Walking Across Europe is superb so get on your walking boots to see the region at its very best and really get away from it all.
Did you know that there is much more in Germany than King Ludwig´s Castle Neuschwanstein and the romantic city scenery of Heidelberg?
Germany is abundant in important historical and cultural sites and great landscapes. Many of these, that can best be conquered on foot, lie alongside splendid long distance trails which make hiking in Germany an extraordinary experience.
Talking about the climate in Germany, it can get chilly in winter with temperatures as low as -20 degrees Celsius. But it can also get very hot in summer. Especially the south of Germany which is blessed with a lot of sunshine in the summer and temperatures can rise to more than 40 degrees Celsius.
Anytime! Every season has its charm, so when to go depends on your holiday type: do you love warm, sunny days and don’t mind long queues in front of sights and attractions? Or can you cope with cold temperatures in order to be rewarded with low airfares and fewer crowds?
Here is an overview of Germany in all four seasons that will help you decide which time of year is the best for you to visit Germany.
Spring is a wonderful time to visit Germany; after a long, cold winter, the country welcomes the beginning of the warm season with traditional Easter celebrations and spring fairs. However, more rural places (although excellent) that are visited by small numbers of tourists may be closed in the colder months between March and April or have reduced opening hours. Even some accommodations in summer tourist destinations such as Lake Constance may be closed then. So, if you‘re planning to come to Germany in spring, choose May. The weather is warm and the chestnut trees will be in bloom in the beer gardens. At the beginning of May, the world’s largest Spring beer festival, Frühlingsfest ( www.stuttgarter-fruehlingsfest.de ) will be in Stuttgart.
Summer is the height of the travel season in Germany. You’ll enjoy warm temperatures, long and sunny days, colorful open-air festivals, and many outdoor activities. These summer pleasures will cost you high airfares and hotel rates. Also, lines in front of popular tourist attractions can become very long. So, make sure to book early!
Autumn is a great time to visit Germany: the summer crowds are back home, local wine festivals are in full swing, and as temperatures drop, so do airfares and hotel rates. In Stuttgart there are two large events from late August to early September, the Weindorf ( www.stuttgarter-weindorf.de ) – Germany’s most attended wine festival; and the Cannstatter Volksfest ( www.cannstatter-volksfest.de ) from late September to early October, the world’s second largest beer festival and at the same time largest fun festival. From about the beginning of September to the first weekend in November, the excellent palace at Ludwigsburg hosts the world’s largest pumpkin exhibition ( www.blueba.de ). You’ll see over 450 varieties of pumpkins including Europe’s largest pumpkins; there are large themed sculptures made out of these vegetables. The only disadvantage to travel to Germany in autumn is that you should carry an umbrella with yourself, as it can often rain in autumn.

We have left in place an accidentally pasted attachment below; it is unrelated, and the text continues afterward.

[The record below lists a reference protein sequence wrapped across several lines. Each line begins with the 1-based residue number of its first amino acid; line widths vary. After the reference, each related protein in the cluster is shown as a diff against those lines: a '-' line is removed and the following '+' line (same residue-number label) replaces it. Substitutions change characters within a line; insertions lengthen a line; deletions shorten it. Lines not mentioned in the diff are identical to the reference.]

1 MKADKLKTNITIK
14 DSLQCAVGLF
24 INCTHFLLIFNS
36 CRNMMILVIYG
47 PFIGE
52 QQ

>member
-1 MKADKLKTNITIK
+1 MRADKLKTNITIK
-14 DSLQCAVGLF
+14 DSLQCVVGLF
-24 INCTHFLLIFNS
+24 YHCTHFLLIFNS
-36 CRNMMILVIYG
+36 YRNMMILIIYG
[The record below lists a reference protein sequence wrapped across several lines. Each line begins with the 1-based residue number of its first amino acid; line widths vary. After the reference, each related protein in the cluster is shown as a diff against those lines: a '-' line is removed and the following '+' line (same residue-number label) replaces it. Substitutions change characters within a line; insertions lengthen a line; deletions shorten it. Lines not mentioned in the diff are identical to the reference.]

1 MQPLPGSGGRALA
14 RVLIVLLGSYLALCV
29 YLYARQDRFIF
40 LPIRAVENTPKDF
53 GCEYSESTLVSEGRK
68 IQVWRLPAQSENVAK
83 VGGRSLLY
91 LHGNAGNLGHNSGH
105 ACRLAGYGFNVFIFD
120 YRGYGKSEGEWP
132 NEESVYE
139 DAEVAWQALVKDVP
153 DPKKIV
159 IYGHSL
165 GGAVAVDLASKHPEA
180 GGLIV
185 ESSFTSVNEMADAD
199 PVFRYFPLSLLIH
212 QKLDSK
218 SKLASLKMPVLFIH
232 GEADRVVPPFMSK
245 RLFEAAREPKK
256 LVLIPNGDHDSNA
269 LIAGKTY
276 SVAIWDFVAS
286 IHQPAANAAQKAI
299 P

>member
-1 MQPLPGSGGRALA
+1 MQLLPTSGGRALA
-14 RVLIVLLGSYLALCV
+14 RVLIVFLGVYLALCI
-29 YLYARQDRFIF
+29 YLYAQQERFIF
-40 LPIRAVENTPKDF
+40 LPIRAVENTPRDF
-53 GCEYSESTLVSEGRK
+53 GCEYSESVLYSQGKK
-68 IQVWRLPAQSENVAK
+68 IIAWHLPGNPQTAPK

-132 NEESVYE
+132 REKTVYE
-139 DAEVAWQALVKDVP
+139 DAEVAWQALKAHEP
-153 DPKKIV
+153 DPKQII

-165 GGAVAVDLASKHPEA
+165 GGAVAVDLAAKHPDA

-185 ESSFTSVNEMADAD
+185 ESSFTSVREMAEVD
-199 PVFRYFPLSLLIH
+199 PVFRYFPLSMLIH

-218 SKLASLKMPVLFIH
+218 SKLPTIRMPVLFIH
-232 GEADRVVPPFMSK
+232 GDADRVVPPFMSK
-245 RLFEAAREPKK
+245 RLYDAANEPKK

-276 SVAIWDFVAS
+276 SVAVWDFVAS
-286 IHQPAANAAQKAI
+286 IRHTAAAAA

German winters are cold, with temperatures often below freezing, which results in some great winter sport and skiing possibilities in Germany. Besides, before Christmas, December is nice for Stuttgart’s Christmas Market, one of Germany’s largest, oldest, most visited and most beautiful with all of the rooftops of the booths highly decorated, probably better than anywhere else in Germany. With the exception of winter sports, activities between November and early March are likely to focus more on culture and city life. Just pack the right clothes and keep in mind that there are only six to eight hours of daylight.
All in all, any time is a good time to be somewhere in Germany, depending on your holiday activity. As for walking, we recommend going to Germany between May and September when much of life moves outdoors, beer gardens are in full swing, and festivals and outdoor events enliven cities and villages.
Don’t forget to take cash with you, as many small towns or villages won’t accept your credit card. The national currency in Germany is euro.
Without any surprise, an official language in Germany is German . Moreover, it’s one of the most widely spoken native languages in Europe. For example, if you know German, you won’t have problems with communicating with locals not only in Germany, but in Austria and Switzerland as well. Besides, German is a very similar language to Luxembourgish, Yiddish, Dutch, the Frisian and the Scandinavian languages. So these are the reason why you should start learning German.
If you don’t know this language, don’t get upset. Many native speakers in Germany was taught English as a foreign language, so go ahead and ask a German person if he can speak English and what do you know, maybe you’ll find a friend from Germany.